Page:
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Intel \"Yonah\" CPU specs, performance

updated 11:50 am EST, Thu December 22, 2005

\"Yonah\" specs, performance

Intel plans to introduce two versions of its , which could find their way into Macs early next year: a single core version running at 1.66GHz and dual-core versions clocked at 1.66GHz, 1.83GHz, 2.0GHz, and 2.16GHz. The company will reportedly market the chips as Centrino "Solo Core" and "Duo Core" processors. The new chips are expected to power the next generation of Apple laptops and consumer desktops, offering a 667Mhz front-side-bus (FSB) and 2MB of level 2 cache. A speedier version of the chip is expected by mid-2006, and will reportedly increase Yonah's top speed to 2.3GHz.

Yonah will offer several improvements over Intel's previous generation Pentium M chips based on the Dothan core, the most obvious being its dual-core. Yonah is based on Intel's new 65nm process, which allows the company to manufacture a dual-core Yonah die roughly the same size as a single core Dothan die. This allows Intel to manufacture a dual-core Yonah at approximately the same cost as a single-core Dothan, according to AppleInsider.

An Intel Yonah roadmap which surfaced in September suggests that the company plans to charge approximately $209 for each single-core 1.66Ghz Yonah chip. Dual-core versions will reportedly cost $241 (1.66Ghz), $295 (1.83Ghz), $422 (2.0Ghz), and $639 (2.16Ghz) per unit.

AnandTech performed a recent series of business-oriented and multimedia benchmark tests that compared a pre-production dual-core 2.0Ghz Yonah processor to a 2.0Ghz Dothan-based Pentium M 760, as well as three AMD Athlon 64 X2 processors ranging in speeds from 2.0Ghz to 2.2Ghz. Yonah failed to display superior results in the business applications test, primarily because applications such as Microsoft Word and Outlook Express do not take on a heavily multithreaded workload, which dual-core chips are designed to optimize.

"Intel has increased the L2 cache latency by 40 percent, and thus it is outperformed by the older, single core Pentium M processor despite the fact that they run at the same clock speed," AnandTech said.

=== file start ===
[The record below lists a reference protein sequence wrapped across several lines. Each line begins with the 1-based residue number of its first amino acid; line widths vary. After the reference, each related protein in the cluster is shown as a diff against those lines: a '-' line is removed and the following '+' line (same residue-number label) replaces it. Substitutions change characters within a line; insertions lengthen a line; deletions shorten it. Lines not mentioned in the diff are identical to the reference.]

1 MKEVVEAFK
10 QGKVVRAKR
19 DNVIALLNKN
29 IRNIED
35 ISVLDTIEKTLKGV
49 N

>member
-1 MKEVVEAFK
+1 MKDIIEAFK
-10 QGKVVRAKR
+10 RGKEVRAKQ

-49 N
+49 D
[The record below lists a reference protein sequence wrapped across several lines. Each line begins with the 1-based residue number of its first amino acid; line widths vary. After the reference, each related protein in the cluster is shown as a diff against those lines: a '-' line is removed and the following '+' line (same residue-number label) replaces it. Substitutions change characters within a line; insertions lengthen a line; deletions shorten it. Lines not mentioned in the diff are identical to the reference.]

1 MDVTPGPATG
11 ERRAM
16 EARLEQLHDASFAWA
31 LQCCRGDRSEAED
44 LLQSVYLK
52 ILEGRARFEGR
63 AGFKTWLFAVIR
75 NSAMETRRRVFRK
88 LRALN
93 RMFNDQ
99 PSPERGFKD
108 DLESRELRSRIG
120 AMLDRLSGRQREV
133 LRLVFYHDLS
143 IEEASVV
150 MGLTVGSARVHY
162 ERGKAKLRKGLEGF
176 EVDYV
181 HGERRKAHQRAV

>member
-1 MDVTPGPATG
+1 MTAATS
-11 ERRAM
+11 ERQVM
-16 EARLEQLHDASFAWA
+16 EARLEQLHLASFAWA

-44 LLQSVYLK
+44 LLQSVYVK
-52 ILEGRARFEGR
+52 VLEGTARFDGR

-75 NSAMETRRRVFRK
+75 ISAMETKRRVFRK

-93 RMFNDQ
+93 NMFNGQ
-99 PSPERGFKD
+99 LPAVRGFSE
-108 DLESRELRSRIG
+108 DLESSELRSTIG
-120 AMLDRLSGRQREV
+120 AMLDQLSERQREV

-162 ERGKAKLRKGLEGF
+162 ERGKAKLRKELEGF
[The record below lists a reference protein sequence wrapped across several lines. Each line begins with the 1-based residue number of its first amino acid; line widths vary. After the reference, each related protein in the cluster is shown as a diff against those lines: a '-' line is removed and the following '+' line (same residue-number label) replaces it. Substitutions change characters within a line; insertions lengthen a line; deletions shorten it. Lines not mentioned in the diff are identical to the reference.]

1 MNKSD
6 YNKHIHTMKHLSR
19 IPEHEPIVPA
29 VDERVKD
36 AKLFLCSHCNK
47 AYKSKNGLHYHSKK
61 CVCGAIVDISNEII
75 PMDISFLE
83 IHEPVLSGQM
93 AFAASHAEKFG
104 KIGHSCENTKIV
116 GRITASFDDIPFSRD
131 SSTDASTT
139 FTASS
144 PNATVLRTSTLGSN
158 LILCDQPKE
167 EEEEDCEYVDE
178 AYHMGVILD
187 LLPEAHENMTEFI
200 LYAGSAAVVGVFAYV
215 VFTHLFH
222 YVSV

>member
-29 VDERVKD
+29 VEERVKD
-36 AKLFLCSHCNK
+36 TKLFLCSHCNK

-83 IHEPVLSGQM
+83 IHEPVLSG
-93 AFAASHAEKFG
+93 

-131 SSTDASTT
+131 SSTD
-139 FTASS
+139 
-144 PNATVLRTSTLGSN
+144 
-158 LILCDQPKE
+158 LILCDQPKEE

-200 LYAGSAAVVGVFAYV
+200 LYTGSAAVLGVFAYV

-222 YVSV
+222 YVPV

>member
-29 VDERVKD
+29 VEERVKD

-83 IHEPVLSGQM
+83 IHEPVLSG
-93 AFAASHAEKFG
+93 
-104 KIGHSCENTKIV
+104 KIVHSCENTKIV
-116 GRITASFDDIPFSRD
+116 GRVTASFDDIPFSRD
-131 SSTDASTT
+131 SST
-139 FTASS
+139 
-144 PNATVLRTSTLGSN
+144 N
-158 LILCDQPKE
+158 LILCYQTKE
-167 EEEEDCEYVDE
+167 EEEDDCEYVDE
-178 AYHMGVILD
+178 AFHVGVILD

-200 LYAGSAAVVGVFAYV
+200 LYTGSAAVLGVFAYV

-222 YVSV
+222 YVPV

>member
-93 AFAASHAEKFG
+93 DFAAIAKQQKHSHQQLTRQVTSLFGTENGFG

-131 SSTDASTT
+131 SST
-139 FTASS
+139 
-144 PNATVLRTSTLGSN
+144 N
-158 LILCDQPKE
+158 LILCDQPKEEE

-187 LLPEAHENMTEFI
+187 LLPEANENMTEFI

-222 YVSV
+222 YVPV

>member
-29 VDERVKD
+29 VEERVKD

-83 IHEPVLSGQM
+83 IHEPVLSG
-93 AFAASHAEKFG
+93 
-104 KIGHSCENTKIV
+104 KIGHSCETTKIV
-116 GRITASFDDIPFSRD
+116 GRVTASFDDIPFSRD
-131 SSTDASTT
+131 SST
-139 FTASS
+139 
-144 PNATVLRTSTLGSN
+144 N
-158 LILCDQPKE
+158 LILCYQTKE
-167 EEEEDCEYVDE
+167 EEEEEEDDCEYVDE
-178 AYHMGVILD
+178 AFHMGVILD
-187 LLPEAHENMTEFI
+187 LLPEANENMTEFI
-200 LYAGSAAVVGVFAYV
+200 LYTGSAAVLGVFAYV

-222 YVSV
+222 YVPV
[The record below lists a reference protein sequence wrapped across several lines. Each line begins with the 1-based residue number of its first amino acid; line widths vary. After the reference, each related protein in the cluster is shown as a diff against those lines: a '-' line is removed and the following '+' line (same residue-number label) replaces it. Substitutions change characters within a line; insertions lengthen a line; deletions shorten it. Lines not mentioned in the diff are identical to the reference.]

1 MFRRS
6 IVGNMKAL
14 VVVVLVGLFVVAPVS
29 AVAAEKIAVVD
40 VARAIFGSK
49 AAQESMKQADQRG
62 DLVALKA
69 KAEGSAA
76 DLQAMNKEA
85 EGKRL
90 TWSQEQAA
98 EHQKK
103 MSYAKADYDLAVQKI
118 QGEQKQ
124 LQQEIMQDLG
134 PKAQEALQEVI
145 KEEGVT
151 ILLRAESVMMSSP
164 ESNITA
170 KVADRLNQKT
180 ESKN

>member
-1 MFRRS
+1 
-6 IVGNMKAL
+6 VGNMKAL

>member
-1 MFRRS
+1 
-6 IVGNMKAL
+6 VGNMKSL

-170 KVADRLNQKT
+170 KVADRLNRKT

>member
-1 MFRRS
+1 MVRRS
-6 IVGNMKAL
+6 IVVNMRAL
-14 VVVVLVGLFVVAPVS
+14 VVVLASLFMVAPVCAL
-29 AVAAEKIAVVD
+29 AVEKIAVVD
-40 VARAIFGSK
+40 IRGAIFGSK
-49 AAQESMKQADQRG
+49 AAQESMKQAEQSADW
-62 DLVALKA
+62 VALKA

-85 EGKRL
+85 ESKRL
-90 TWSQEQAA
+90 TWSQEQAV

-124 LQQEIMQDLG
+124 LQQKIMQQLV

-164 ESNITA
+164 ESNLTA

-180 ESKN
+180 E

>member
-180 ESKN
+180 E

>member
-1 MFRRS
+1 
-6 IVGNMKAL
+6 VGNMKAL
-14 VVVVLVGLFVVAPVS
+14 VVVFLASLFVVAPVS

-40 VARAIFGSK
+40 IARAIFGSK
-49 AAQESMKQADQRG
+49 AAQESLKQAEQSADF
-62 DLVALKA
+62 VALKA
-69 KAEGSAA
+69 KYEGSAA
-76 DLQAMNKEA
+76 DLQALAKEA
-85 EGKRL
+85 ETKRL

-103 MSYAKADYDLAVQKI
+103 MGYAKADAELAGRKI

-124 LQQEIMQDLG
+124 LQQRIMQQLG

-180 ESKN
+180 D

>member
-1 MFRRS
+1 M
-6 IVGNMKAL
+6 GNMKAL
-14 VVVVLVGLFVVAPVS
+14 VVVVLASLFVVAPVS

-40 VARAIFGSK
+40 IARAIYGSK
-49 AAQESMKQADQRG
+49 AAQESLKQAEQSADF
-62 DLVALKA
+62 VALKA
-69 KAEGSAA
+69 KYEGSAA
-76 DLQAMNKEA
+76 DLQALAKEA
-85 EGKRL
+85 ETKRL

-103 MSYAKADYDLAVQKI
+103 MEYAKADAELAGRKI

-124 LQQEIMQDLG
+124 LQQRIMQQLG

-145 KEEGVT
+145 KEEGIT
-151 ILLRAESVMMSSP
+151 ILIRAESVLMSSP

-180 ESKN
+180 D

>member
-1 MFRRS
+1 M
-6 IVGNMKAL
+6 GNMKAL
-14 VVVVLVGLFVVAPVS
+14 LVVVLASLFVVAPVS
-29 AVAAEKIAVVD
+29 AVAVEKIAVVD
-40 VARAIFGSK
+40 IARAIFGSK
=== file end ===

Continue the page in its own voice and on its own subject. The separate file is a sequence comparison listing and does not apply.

In a Winstone 2004 multimedia content creation test, however, Yonah performed better than the Pentium M with a score of 34.7 compared to the Pentium M's 28.3. The chip's enhancements helped Yonah rank second amongst the five chips in an Office Productivity SYSMark 2004 test, and third in a SYSMark 2004 2D and 3D test. In both tests, Yonah showed significant speed gains over the Pentium M chip.

A final series of overall system performance tests using WorldBench 5, the 2Ghz Yonah topped the list, barely beating AMD's 2.2Ghz Athlon 64 X2 processor. Yonah also scored high in iTunes MP3 encoding, DVD ripping, 3dmax, Adobe Photoshop CS, and Adobe Premier benchmark tests. The chip performed better than the Pentium M in gaming performance when tested with Battlefield 2, Black and White 2, F.E.A.R., Splinter Cell: Chaos Theory, and Quake 4.

"Our initial analysis still holds true, that for a notebook processor, [Yonah] will be nothing short of amazing for professionals. Looking at the performance improvements offered everywhere from media encoding to 3D rendering, you're going to be able to do a lot more on your notebook than you originally thought possible (without resorting to a 12-pound desktop replacement)," AnandTech wrote. "The one thing that Intel's [Yonah] seems to be able to do very well is to truly bridge the gap between mobile and desktop performance, at least in thin and light packages."

Apple hopes to be one of the first PC makers to introduce systems using Intel's Yonah when it debuts the first Intel Macs, which is expected to occur at the Macworld Expo in San Francisco during the second week of January.

NEC this week revealed details of its first Yonah laptops, but didn't get into specifics about the Yonah processors that will power its machines. Dell in February is expected to reveal a host of new laptops based on Yonah as well, including a full range of Precision M90, Lattitude D620 and Lattitude D820 models.

Intel is expected to formally unveil Yonah along with its "Viiv" media center technology during the Consumer Electronics Show (CES) which begins Jaunary 5th, a few days before Apple chief executive Steve Jobs will appear before a Macworld Expo crowd to introduce the company's latest consumer products.

by MacNN Staff




  1. SpaceMonkey

    Joined: Dec 1969



    I don't want to set myself up for disappointment, damn.

  1. denim

    Joined: Dec 1969


    Re: wow

    Yeah. After all the rumors, I believe. I also believe I sold my stock too darn early. :-(

  1. Clive

    Joined: Dec 1969


    667MHz FSB

    Isn't that half the speed that G5s are running at!?

  1. Kees

    Joined: Dec 1969



    but more importantly, it's 4 times the fsb of current PowerBooks. you can't be expecting a Mactel powerbook to be faster than a G5 desktop??

  1. zl9600

    Joined: Dec 1969


    yonah cost vs. g4 chip?

    just curious if the yonah chip they priced compares better significantly in cost to the g4 used in the latest/last rev of the g4 chips used in the current line of PBs? anyone know?

  1. Kees

    Joined: Dec 1969


    don't know

    but I've been hearing the Intel chips are quite significantly more expensive. Anyone with more info?

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